Fed Aid Could Help With Chicago Debt… Looming federal funds, $1.9 billion from the America Rescue Plan, could allow Chicago to nix a $965 million scoop-and-toss borrowing. The borrowing would have extended Chicago’s debt by eight years and returned maligned debt extensions that former Mayor Rahm Emanuel ended. To avoid politically difficult tax hikes, former Chicago mayors resorted to extending debt by refinancing upcoming maturities as a way to fix budget shortfalls over the past decade. The practice is frowned upon by ratings agencies as it brings higher future costs, reduces flexibility and takes away from structurally balanced finances. Former Mayor Rahm Emanuel phased out the practice and Mayor Lightfoot followed suit until COVID-19 struck. “We said during budget season that, if we received federal funds, we would have to first repay our debts. That debt includes the $465 million of scoop-and-toss used to address the 2020 shortfall and the $500 million to address the 2021 shortfall,” Chicago CFO stated. Chicago’s revenue for the first two months of 2021 was 0.6% below projections and the city has lost an estimated $1.7 billion in revenue across 2020 and into 2021. Some city aldermen note that the $1.9 billion federal aid is barely enough to cover COVID-19 related lost revenue. “We need to make good on those commitments made during budget discussions by recommending that we eliminate the scoop and toss through a use of the portion of the America Rescue Plan funds,” Chicago CFO. “We need to strike the right balance.”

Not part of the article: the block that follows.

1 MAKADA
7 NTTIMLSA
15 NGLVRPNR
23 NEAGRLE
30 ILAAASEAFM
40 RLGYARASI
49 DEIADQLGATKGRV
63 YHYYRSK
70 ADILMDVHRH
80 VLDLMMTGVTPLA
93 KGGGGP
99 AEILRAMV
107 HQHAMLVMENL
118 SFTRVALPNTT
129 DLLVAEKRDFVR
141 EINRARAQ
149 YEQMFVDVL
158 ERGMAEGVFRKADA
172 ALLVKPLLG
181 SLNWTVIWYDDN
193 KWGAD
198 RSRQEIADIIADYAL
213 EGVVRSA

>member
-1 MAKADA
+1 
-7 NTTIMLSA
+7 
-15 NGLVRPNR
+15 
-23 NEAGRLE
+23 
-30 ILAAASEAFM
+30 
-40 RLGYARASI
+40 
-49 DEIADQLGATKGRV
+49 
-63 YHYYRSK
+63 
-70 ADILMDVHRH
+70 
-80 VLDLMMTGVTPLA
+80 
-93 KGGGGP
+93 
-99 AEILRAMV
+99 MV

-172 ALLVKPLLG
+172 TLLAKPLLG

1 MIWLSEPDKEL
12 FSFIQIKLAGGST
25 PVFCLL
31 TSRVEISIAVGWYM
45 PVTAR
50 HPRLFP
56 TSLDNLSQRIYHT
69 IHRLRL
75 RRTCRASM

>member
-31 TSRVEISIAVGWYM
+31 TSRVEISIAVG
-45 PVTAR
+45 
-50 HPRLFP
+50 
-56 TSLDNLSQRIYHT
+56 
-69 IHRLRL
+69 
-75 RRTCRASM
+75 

Chicago Could Pick Casino Bidder in 2021… A half dozen gaming companies including MGM Resorts International, Rush Street Gaming, Wynn Resorts Ltd. and Hard Rock International are eyeing the new Chicago Casino. The state’s gaming board could decide the winner by year-end from bids to be submitted this spring. The opportunity includes the operation of as many as 4,000 gaming positions, including at O’Hare International Airport which could help pay Chicago police pensions. Lightfoot envisions the casino as the anchor for a larger entertainment complex and a destination that draws locals as well as tourists to the nation’s third most populous city. Although Illinois legislature approved a Chicago casino in 2019, potential operators were scared off by onerous taxes and license fees. Last year, the legislature went back and revised the law to make a casino viable. To jump start revenue flow to the city, Lightfoot expects the operator to set up a temporary casino for 36 months till a permanent structure is built. “We are not going to undercut this opportunity,” Mayor Lightfoot added, “This has been a long time coming.”